Samuel Hayim Brody
The Other Rally, p. 3

We settled. One banner said "BUSH-NORTON DESTROY WHAT LEWIS-CLARK EXPLORED." The other one said "STOP TRASHING PUBLIC LAND / STOP TRAMPLING NATIVE RIGHTS." There were going to be a lot of Native American tribal representatives at this event, we had heard, and we wanted to show solidarity with them against Norton's evil (she supports gold mining on land some tribes consider sacred, she supports oil drilling at site of ancient native pictographs, she supports commercial exploitation of burial grounds, etc., etc., etc.). We woke up at dawn on the morning of January 18th, and made the trek up to Monticello, two of us carrying banners under their clothes and the rest carrying the spiffy and official-looking flyers we had made, which on the front said simply "A Primer on the Career of Secretary Norton" on top of a Department of Interior insignia (figuring that people would be more likely to take those than something that said "Stop Capitalist Evil" or somesuch).

Then came the big surprise: I really enjoyed the event. Even the Lewis & Clark Fife and Drum Corps, from St. Charles, Missouri. Dayton Duncan, the master of ceremonies, was kind of funny and made lots of interesting observations throughout the show about how Lewis and Clark didn't "discover" anything, since it was all already there and heavily populated. Karenne Wood, a poet from the Monacan Nation of Virginia, read a stirring poem composed for the occasion called "Homeland." An author named Ron Craig delivered an inspiring lecture about York, the slave of William Clark who was treated like a subhuman in America, an equal on the expedition, and a special and magical spirit by the Natives he encountered. Daniel Redelk Gear, also a Monacan, sang an "Honor Song," during which all the Natives in the crowd stood in solidarity. Kenneth W. Branham, Chief of the Monacan Nation, even made a plea for federal recognition straight from the podium, with Gale Norton sitting right behind him. Throughout the event, environmentalism and the changes that followed Lewis and Clark's journey were kept in the minds of the audience.

Which, of course, only added to the disgrace of Gale Norton's presence. When she finally spoke, delivering her "Greetings from the President of the United States," my delegation, split into two groups far apart from each other, stood apart and held up our banners. I don't know how many people at the event saw them; we were fairly close to the front. But I know Gale Norton did. Still, she barely missed a beat, and kept going with her innocuous "The President loves you all" speech. The C-SPAN and other cameras swiveled in our direction, but I couldn't see them because the banner was right in front of my face (I saw them swivel back to the stage after we put it down, occasionally swinging back to see, I suppose, if we were still there or would do anything crazy). Cops and Secret Service swarmed to the edge of the aisle we had cleverly situated ourselves right in the middle of. They seemed to be unsure of whether to come in and take our banner away, haul us out, or what. When Gale Norton seemed to be wrapping up, we folded up our banner and sat back down. The security people stood there for a while, then left us alone. Maybe they left a guy to keep an eye on us. I couldn't tell.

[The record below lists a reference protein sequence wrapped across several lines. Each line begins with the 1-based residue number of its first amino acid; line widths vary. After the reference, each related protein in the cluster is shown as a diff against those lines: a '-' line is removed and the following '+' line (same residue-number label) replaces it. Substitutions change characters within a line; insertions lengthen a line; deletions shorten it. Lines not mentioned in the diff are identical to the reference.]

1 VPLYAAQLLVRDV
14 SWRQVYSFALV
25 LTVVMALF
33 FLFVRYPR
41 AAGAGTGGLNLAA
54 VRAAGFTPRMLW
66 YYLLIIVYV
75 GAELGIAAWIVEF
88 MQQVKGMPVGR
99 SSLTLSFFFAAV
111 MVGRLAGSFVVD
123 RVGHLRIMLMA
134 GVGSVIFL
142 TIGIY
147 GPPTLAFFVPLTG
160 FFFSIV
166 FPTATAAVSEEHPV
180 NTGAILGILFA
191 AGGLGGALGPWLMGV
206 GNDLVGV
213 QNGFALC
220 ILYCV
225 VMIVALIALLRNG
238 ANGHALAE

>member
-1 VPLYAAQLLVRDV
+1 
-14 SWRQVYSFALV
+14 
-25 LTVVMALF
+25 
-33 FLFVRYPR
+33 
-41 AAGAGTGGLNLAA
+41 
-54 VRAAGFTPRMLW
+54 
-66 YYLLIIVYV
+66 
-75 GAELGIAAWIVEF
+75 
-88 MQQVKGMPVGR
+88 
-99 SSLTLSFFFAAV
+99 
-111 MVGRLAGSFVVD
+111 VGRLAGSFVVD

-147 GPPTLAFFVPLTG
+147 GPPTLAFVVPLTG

Reactions were mixed. On one hand, a woman in the fur coat sitting in the row in front of us said, "Why would you want to ruin a nice event like this?" One guy came up to me and handed back the flyer I'd given him, saying "You need to get a life." Someone who had been holding the 'native rights' banner told me that a Native American man had walked casually up and snatched the banner away. (A friend of mine overheard one tribal representative saying, "They were right to do it. But they're not well informed.") A military guy glared.

And yet, on the other hand, couple standing on the sidelines grinned wildly and gave me a big thumbs-up when I looked in their direction. AA few people came and sat near us and asked for flyers. And I know Gale Norton saw our banners. Maybe she even read our flyers. Maybe the Administration knows that some people won't put up with any bullshit they can dish out.

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February 2003

Michael Shurkin

the other rally
Sam Brody

what the world is &
what to do about it
Jay Michaelson

Ron Mohring

Abraham Mezrich

what is charlie kaufman doing?
Dan Friedman

josh visits the
holocaust museum

Josh Ring

David Stromberg

about zeek